Snickers – Don’t we all love it?

I have been quite obsessed with this Snickers commercial lately. And I don’t just mean I’ve been watching it over and over again. I’ve been sending this link to just about anyone I know, posting it up on social media and talking about it to anyone who’d listen.

It’s Mr Bean! I mean, who can resist him? I’d totally get Snickers now!


A software engineer, an advertising student, a kindergarten teacher, a communications executive, a researcher in physics and I. We came from all nationalities and our ages ranged from the early twenties to the early fifties. What an incongruous sight.

I joined this small group of strangers I found online in an arts meet-up group for dinner a few days back. Now most people would not find that strange in the least. Unless you’re socially anxious and introverted most of the time.

That’s me. Put me in a room full of strangers and my knees tremble. I feel an inexplicable urge to run. My mind blanks out and I cannot even remember how to introduce myself beyond the “Hi, I’m Meera” stage. My eyes bulge and my mouth gapes until I look like I’m mimicking a goldfish.

In any case, one of my New Year resolutions for 2013 was to get over that. As all resolutions go, I never did it. Sure, I met new people through friends. It wasn’t that bad, since I could rely on my friends to act as a buffer of sorts. I reconnected with old friends that I hadn’t met in years, but they didn’t count since they weren’t completely strangers.

But then came the turning point. In 2014, I found a group of art enthusiasts online and in a moment of daring, RSPVed to a dinner they were organising. The regret came instantly, but along with it came a small thrill of knowing that I was on my way to fulfill that 2013 resolution.

The day came, and ten minutes before I was supposed to meet them, I was loitering suspiciously outside the restaurant we were having dinner at. My heart was pounding and I was considering ditching the plan altogether (really, what was I thinking?!). I took a deep breath, tweeted, and was off, stumbling into the wrong floor and was being greeted enthusiastically by a group of people holding a farewell party for an unknown person. After five lines of conversation, we realised I wasn’t there for the farewell and I left, mortified. In desperation, I asked the restaurant staff for the table that was booked by the organiser of my gathering and was directed to it (don’t ask why it didn’t occur to me to do this first). I cannot describe the relief I felt at finally meeting her and hitting the point of no return.

Having sat through the dinner, I think I can safely say that I will soon be able to cross that resolution off my list. It isn’t hard to get over something once you put your mind to it. Especially when you tell yourself that having done it once, successfully, you can always do it again.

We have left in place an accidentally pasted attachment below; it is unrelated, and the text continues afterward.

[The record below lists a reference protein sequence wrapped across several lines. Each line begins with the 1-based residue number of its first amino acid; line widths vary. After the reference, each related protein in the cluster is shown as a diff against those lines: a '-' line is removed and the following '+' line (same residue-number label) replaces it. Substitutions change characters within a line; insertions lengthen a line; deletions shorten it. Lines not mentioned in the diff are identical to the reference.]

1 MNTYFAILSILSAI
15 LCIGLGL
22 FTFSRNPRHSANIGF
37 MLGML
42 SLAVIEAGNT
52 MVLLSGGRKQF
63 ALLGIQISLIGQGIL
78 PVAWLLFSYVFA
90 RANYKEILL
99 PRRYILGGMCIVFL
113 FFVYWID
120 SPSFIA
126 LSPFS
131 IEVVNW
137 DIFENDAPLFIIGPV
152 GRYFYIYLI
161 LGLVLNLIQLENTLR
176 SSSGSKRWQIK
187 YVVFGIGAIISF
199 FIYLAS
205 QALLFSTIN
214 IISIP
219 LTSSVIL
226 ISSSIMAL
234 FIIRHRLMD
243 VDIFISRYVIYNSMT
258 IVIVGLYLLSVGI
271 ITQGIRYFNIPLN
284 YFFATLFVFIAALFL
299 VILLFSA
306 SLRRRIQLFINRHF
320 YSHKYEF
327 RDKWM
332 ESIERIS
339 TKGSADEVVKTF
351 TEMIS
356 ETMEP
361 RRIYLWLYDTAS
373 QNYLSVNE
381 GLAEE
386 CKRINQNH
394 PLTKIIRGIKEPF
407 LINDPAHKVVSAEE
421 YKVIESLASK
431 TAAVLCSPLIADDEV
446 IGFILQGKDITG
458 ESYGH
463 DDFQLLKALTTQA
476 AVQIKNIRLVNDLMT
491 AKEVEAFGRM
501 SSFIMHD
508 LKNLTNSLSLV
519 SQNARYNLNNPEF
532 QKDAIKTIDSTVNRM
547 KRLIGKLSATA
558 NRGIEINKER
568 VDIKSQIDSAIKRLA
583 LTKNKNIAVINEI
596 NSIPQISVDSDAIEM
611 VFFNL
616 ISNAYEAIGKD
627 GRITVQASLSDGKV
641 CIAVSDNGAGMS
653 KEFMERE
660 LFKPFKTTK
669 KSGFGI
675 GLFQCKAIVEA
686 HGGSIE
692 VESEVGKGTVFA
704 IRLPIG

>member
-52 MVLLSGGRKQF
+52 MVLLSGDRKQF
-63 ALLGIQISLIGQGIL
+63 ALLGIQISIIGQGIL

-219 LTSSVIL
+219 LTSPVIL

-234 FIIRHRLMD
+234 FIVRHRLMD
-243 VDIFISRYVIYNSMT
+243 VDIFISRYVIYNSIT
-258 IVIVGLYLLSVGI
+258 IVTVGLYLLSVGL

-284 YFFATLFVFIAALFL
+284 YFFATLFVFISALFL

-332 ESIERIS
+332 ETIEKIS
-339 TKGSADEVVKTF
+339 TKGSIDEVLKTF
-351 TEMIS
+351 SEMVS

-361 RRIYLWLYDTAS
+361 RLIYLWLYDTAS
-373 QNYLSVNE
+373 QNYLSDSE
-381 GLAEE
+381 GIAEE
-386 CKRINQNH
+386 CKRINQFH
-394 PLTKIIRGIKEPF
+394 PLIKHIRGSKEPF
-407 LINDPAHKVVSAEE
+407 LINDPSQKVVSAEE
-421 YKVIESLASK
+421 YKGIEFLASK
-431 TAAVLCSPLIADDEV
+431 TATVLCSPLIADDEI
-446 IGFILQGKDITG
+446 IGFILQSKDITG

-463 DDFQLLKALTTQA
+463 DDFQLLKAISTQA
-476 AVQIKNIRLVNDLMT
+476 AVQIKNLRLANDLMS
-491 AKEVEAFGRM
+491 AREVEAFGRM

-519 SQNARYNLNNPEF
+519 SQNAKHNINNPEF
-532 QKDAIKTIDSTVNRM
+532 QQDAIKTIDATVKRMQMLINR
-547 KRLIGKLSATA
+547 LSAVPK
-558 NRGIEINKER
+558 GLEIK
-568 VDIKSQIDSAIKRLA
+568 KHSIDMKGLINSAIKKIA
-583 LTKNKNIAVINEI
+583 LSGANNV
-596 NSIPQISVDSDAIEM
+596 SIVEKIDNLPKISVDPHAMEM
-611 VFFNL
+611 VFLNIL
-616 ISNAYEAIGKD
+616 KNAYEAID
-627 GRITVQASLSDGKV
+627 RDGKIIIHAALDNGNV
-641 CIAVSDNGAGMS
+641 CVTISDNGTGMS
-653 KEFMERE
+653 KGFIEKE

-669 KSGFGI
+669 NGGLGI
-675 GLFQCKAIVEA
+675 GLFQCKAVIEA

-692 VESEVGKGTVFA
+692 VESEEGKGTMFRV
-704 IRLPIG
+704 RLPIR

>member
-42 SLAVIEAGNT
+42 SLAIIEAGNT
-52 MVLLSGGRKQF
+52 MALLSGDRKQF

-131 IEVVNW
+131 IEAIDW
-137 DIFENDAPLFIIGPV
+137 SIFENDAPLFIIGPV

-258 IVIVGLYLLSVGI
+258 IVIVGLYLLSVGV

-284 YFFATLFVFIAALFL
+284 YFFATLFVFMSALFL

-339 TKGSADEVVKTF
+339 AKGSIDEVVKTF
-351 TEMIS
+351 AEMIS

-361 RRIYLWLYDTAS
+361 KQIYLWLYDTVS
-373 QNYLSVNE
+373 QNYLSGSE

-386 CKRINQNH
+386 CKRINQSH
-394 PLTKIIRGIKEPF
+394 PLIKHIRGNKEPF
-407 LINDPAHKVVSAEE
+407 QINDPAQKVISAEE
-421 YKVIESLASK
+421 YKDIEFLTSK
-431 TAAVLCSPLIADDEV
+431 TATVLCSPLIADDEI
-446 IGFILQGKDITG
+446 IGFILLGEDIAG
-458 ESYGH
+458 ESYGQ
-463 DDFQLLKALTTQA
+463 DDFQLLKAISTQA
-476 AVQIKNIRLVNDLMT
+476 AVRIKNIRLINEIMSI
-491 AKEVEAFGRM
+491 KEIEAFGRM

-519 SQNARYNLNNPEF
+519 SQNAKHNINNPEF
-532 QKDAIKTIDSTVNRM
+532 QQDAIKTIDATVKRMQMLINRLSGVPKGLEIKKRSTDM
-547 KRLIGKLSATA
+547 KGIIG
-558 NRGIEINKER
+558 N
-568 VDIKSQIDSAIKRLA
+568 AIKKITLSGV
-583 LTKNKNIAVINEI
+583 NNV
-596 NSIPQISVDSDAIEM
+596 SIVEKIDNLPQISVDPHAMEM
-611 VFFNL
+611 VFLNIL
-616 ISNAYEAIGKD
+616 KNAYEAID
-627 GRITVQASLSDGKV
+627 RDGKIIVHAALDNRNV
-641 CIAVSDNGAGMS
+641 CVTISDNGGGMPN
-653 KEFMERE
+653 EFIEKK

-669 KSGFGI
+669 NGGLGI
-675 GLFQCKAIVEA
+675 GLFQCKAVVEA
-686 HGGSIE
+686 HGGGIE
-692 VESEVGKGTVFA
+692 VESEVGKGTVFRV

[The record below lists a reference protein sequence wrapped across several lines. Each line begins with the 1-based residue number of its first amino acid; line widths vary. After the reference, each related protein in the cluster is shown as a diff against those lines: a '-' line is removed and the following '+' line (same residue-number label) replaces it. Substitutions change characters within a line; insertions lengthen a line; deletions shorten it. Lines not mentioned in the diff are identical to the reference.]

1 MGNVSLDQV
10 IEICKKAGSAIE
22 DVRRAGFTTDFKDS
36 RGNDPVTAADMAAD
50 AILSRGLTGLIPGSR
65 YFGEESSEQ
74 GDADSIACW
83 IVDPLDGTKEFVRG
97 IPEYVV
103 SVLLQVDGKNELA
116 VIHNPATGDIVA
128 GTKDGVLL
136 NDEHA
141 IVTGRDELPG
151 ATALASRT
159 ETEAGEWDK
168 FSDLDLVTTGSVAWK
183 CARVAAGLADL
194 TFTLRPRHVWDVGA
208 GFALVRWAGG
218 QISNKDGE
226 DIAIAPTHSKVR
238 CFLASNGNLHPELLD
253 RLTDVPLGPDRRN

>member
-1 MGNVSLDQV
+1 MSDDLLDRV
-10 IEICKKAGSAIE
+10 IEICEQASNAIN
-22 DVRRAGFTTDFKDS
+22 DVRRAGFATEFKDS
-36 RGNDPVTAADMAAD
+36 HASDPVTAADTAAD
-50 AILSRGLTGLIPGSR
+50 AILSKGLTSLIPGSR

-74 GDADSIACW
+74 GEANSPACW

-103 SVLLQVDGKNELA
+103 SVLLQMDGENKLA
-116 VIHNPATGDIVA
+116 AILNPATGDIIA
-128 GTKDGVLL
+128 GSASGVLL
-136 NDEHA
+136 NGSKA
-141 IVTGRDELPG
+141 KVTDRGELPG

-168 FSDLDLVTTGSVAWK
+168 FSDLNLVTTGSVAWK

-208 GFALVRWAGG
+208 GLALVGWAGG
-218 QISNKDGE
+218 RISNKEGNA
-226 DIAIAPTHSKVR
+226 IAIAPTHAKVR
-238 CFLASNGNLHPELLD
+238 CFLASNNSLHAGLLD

A revamp and a new lease of life?

This blog has been dead for quite long, which is probably why no one would have noticed that it has undergone a major overhaul. An overhaul that took me two days of flip-flopping between designs and a few hours of the ‘what-to-add-in-what-to-delete’ dilemma.

The blog’s now up and running and the blogger’s ready to go. I aim to post at least once a month – ambitious considering that I’ve so far managed 9 posts in 2 years.

Will I succeed in keeping up with this? As long as there are gems like this Sennheiser commercial around, I think I’ve got things to blog about. (Good god! What were they thinking?!)

Bathroom Mirror

The water flowing from the tap seemed a little strange. Shimmery, although it was dark in the bathroom. I didn’t turn on the lights. There was this inner radiance you get when there’s a light inside a room made of translucent glass. Only this was water.

I put my hand under the stream and it was warm. But it was a cold night. I needed to know more, but I couldn’t do that by just looking. I had to do something. So I drank the water.

It felt like I just ingested peppermint-infused oil. Really disgusting – I closed my eyes and tried to keep that vomit inside. (Yeah, that sounds more disgusting than ever, but it was either that, or cleaning up the mess I made.) Anyway, when I opened my eyes, I was no longer standing by the sink. I was standing behind the sink.

Which is technically impossible, because the sink was welded to a wall. I must have been in the wall. Then I realised that I existed only from waist up. I had no legs – I couldn’t feel them, and I couldn’t see them. In fact, I couldn’t see anything at all, apart from the bathroom in front of me. There was blackness where my legs should have been, blackness behind me, around me. Everywhere.